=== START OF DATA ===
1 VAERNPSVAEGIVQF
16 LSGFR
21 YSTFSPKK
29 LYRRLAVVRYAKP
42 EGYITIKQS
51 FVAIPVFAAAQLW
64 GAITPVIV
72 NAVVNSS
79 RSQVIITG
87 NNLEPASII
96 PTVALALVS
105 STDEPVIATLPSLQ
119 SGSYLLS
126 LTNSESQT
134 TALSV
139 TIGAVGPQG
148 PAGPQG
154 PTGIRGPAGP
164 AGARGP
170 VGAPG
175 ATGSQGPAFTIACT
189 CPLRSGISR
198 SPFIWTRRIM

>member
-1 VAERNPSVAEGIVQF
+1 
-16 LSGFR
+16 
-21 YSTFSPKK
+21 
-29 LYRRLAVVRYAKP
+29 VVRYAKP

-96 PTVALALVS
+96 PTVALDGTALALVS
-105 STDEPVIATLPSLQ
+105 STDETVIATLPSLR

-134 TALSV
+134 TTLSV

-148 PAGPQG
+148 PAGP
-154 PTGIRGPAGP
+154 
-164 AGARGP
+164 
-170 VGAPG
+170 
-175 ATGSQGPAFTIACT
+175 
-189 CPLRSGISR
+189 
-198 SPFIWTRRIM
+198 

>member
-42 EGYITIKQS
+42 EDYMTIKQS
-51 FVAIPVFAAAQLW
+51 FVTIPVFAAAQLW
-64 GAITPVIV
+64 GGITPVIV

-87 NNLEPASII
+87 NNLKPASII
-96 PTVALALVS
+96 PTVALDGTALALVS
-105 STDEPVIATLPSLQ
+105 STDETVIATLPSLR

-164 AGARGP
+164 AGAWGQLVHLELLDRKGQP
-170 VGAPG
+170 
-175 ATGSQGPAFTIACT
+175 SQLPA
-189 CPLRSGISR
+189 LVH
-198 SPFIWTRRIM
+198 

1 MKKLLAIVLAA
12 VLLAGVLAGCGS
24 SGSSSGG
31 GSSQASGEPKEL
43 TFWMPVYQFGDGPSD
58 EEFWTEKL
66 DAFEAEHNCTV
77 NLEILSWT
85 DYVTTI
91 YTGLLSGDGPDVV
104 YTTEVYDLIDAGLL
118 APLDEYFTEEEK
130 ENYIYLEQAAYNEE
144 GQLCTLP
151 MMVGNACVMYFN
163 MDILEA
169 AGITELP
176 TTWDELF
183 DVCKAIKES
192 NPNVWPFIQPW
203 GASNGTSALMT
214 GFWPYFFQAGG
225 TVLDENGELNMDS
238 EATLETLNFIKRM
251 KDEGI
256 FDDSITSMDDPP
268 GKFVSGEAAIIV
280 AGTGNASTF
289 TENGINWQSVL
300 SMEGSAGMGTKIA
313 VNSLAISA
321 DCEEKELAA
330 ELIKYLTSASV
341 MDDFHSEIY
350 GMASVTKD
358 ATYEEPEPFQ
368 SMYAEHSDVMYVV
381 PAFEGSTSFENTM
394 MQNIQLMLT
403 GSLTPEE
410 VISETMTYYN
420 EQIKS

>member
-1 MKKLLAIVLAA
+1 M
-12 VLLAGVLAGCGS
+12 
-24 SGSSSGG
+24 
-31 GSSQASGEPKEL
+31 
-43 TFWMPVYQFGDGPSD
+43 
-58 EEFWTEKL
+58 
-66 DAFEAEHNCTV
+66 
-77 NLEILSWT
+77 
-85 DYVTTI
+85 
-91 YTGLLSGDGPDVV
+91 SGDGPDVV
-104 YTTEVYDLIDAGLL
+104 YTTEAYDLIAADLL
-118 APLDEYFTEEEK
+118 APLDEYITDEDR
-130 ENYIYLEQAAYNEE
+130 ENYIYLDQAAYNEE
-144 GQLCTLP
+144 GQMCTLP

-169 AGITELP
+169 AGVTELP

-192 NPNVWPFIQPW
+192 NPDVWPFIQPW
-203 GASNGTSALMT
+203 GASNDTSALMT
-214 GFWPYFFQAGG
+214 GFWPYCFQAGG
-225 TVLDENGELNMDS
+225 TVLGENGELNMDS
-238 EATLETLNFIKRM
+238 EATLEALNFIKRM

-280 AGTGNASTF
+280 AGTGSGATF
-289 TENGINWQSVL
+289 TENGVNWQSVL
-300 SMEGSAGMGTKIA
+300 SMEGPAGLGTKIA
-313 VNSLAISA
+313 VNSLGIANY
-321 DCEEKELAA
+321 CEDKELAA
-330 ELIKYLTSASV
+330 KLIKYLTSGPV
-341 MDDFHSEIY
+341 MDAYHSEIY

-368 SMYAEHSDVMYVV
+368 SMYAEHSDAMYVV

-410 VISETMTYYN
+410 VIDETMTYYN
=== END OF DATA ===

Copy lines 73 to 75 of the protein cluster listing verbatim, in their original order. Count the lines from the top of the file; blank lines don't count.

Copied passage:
+189 LVH
-198 SPFIWTRRIM
+198 